Exmouth campaign to retain current Post Office

Message from an Exmouth campaigner. If you agree, councillors (town, district, county) will need to be contacted.

“I am trying to encourage local community organisations to campaign against the proposed franchising of the Post Office in Exmouth which currently is based in the WH Smith Store to be run from February 2019 by WH Smith. I think this could be very bad for the community and the future of the Post Office as a government organisation for a number of reasons.

1. WH Smith is not a public organisation with a remit to provide a public service. The legal duty of its directors is to maximise shareholder value. Therefore the cost of running a well resourced post office could be in direct opposition to the aims of WH Smith which is to maximise its profits and maintain a viable commercial enterprise.

2. The value added service which the current Post Office staff provide is not directly quantifiable in monetary terms. The Exmouth Post Office provides an invaluable resource to elderly and vulnerable people. It is a safe place for people with dementia; the staff know their customers, many of whom have been using the Post Office for many years so the staff can look after their customers in a range of ways, from safeguarding their financial arrangements to alerting other services if they have concerns over the health and/or welfare of their customers. Recently a customer on a motability scooter was persuaded to wait in the store until the ambulance service was able to help him as staff were rightly concerned that he was on the verge of a heart attack.

3. The current staffing levels will not be guaranteed once WH Smith takes over the running of the Post Office; indeed it has been suggested that there could be as few as two members of staff on duty at any time running the Post Office. This will lead to longer queues which is a real trial for elderly or disabled people.

4. Existing staff have received several months of training to do their job. The CWU contrasts this with the poor training of a few days provided for staff where post offices have been franchised so that mistakes are far more likely to occur. Furthermore with limited staff, the level of personal customer service which is so key to community wellbeing will be lost.

5. Post Office staff who decide to stay may be TUPED over to WH Smith, but a few months down the line, if WH Smith puts forward a business case for reducing pension benefits or other work benefits which are not offered to its other staff, then the TUPED staff will lose those benefits. New staff will not enjoy the same level of benefits as staff formerly in the employ of the Post Office.

6. The Post Office is making a healthy profit up from £13 million to £35 million in 2017/18. It also received £370m in network subsidy from the government. Furthermore, customer numbers have increased at the Post Office with the number of bank branch closures. The continued uncertainty over the stability of the banking sector has made the Post Office an attractive savings option, so it is well placed to continue as a thriving public institution serving communities where private organisations have abandoned their customers.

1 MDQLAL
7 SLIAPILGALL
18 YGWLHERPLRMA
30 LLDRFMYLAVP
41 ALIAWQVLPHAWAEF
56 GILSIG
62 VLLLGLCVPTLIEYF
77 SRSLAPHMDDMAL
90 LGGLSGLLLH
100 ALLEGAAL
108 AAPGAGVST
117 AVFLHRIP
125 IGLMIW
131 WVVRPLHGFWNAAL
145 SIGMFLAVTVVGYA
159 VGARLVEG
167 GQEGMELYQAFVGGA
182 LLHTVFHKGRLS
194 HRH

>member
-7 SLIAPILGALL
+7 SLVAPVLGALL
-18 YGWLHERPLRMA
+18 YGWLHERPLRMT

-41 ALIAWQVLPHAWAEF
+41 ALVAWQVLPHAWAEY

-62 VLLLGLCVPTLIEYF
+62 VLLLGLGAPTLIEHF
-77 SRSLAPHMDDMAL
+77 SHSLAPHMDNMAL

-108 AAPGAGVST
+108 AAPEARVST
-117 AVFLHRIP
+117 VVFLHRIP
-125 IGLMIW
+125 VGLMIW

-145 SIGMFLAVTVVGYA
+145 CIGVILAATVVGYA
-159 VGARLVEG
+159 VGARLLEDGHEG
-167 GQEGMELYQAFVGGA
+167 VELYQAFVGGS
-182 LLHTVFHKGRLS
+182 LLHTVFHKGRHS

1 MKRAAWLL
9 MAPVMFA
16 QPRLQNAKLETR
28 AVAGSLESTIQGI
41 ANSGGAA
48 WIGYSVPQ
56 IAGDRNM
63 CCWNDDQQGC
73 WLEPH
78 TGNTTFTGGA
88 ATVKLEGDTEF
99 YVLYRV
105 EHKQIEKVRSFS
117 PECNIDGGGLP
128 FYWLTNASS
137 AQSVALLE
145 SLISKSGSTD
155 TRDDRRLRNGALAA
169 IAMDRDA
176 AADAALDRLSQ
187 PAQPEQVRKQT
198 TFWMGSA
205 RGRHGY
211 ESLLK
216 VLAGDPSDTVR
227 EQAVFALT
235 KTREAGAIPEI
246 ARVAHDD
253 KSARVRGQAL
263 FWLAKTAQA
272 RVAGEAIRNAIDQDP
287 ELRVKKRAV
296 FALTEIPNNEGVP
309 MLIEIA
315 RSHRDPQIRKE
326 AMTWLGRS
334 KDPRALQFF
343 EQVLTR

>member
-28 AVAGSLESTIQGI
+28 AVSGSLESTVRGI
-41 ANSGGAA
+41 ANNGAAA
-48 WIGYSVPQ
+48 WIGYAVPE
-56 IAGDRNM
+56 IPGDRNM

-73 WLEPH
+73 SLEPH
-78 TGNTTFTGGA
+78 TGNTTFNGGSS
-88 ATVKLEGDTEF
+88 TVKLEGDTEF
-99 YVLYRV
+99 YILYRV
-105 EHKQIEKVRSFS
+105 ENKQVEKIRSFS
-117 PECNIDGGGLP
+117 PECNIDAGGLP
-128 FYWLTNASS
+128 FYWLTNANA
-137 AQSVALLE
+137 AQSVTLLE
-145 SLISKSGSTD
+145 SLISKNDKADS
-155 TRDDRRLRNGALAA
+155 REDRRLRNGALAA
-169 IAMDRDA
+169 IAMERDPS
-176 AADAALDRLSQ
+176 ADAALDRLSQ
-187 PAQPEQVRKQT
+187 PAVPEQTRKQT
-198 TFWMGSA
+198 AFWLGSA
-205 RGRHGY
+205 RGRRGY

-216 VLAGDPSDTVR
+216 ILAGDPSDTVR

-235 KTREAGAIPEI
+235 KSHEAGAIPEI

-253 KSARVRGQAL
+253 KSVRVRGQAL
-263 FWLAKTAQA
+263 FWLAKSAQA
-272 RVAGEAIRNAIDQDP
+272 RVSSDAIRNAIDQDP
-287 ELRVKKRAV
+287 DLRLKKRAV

7. This is not a private commercial organisation which needs to focus primarily on profitability and it should be true to its public service remit. Franchising reduces costs but it is also privatisation by the back door; vital public services suffered a damaging effect when they have had privatised services forced on them. The schools are a prime example of what can happen to public services when the private sector takes them over. Schools have been closed after gaining academy status and being transferred to private hands. This publicly funded asset is lost to the public sector and children lose their school when the academy trust runs into financial difficulties. The Post Office once franchised to WH Smith will be at the mercy of the market place not protected by public funding.

8. WH Smith has had mixed trading fortunes in recent years. It is currently increasing sales but not profits. It has closed 30 stores in the last year and opened 24 new ones but these have been based in travel hubs – bus and rail stations and airports – and hospitals. WH Smith is under no legal obligation to keep stores which it considers insufficiently profitable. The post office services could be lost if this happens in Exmouth.
I think the Post Office has been economical with the truth in its ‘information leaflet’ about the transfer of business to WH Smith. It has not provided the opportunity for the public to comment on whether they want this change or not, just feedback on accessibility issues. This is in no way a consultation; it is a purely commercial decision made by an organisation which should focus on communities not profits.

I hope you will be able to raise these issues on your website.”

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